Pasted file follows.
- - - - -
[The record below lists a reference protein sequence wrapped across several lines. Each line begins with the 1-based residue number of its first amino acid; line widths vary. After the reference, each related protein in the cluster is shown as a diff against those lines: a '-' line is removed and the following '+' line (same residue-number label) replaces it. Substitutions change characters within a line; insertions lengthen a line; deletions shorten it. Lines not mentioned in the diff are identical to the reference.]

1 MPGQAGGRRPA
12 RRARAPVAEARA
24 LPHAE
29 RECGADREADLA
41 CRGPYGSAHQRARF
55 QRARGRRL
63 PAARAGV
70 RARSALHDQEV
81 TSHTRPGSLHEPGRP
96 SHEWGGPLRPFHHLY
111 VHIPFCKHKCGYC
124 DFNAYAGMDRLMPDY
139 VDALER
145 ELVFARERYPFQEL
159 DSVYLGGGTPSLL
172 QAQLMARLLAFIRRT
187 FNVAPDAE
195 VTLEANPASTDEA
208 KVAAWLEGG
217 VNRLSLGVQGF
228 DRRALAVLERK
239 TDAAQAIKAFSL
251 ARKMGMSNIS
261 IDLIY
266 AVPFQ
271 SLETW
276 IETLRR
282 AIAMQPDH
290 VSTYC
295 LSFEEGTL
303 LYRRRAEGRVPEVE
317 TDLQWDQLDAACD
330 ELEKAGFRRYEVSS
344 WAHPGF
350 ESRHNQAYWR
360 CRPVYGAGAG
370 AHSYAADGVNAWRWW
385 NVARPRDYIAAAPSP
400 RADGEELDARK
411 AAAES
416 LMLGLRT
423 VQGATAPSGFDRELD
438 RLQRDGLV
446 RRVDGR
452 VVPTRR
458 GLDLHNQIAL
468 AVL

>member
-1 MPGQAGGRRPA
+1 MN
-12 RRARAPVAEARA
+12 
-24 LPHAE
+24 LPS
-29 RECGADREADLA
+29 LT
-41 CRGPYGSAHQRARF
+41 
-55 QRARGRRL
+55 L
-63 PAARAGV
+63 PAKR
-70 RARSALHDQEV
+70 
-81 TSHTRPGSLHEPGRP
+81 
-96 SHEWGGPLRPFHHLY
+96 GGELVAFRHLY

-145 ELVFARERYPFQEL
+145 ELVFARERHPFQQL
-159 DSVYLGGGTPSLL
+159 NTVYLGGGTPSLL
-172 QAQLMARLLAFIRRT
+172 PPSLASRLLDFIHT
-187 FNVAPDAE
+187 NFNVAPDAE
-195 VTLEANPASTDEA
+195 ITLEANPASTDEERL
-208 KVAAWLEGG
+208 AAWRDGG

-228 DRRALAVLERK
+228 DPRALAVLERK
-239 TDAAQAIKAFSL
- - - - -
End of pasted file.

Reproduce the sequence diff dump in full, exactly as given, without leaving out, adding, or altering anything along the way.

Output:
[The record below lists a reference protein sequence wrapped across several lines. Each line begins with the 1-based residue number of its first amino acid; line widths vary. After the reference, each related protein in the cluster is shown as a diff against those lines: a '-' line is removed and the following '+' line (same residue-number label) replaces it. Substitutions change characters within a line; insertions lengthen a line; deletions shorten it. Lines not mentioned in the diff are identical to the reference.]

1 MPGQAGGRRPA
12 RRARAPVAEARA
24 LPHAE
29 RECGADREADLA
41 CRGPYGSAHQRARF
55 QRARGRRL
63 PAARAGV
70 RARSALHDQEV
81 TSHTRPGSLHEPGRP
96 SHEWGGPLRPFHHLY
111 VHIPFCKHKCGYC
124 DFNAYAGMDRLMPDY
139 VDALER
145 ELVFARERYPFQEL
159 DSVYLGGGTPSLL
172 QAQLMARLLAFIRRT
187 FNVAPDAE
195 VTLEANPASTDEA
208 KVAAWLEGG
217 VNRLSLGVQGF
228 DRRALAVLERK
239 TDAAQAIKAFSL
251 ARKMGMSNIS
261 IDLIY
266 AVPFQ
271 SLETW
276 IETLRR
282 AIAMQPDH
290 VSTYC
295 LSFEEGTL
303 LYRRRAEGRVPEVE
317 TDLQWDQLDAACD
330 ELEKAGFRRYEVSS
344 WAHPGF
350 ESRHNQAYWR
360 CRPVYGAGAG
370 AHSYAADGVNAWRWW
385 NVARPRDYIAAAPSP
400 RADGEELDARK
411 AAAES
416 LMLGLRT
423 VQGATAPSGFDRELD
438 RLQRDGLV
446 RRVDGR
452 VVPTRR
458 GLDLHNQIAL
468 AVL

>member
-1 MPGQAGGRRPA
+1 MN
-12 RRARAPVAEARA
+12 
-24 LPHAE
+24 LPS
-29 RECGADREADLA
+29 LT
-41 CRGPYGSAHQRARF
+41 
-55 QRARGRRL
+55 L
-63 PAARAGV
+63 PAKR
-70 RARSALHDQEV
+70 
-81 TSHTRPGSLHEPGRP
+81 
-96 SHEWGGPLRPFHHLY
+96 GGELVAFRHLY

-145 ELVFARERYPFQEL
+145 ELVFARERHPFQQL
-159 DSVYLGGGTPSLL
+159 NTVYLGGGTPSLL
-172 QAQLMARLLAFIRRT
+172 PPSLASRLLDFIHT
-187 FNVAPDAE
+187 NFNVAPDAE
-195 VTLEANPASTDEA
+195 ITLEANPASTDEERL
-208 KVAAWLEGG
+208 AAWRDGG

-228 DRRALAVLERK
+228 DPRALAVLERK
-239 TDAAQAIKAFSL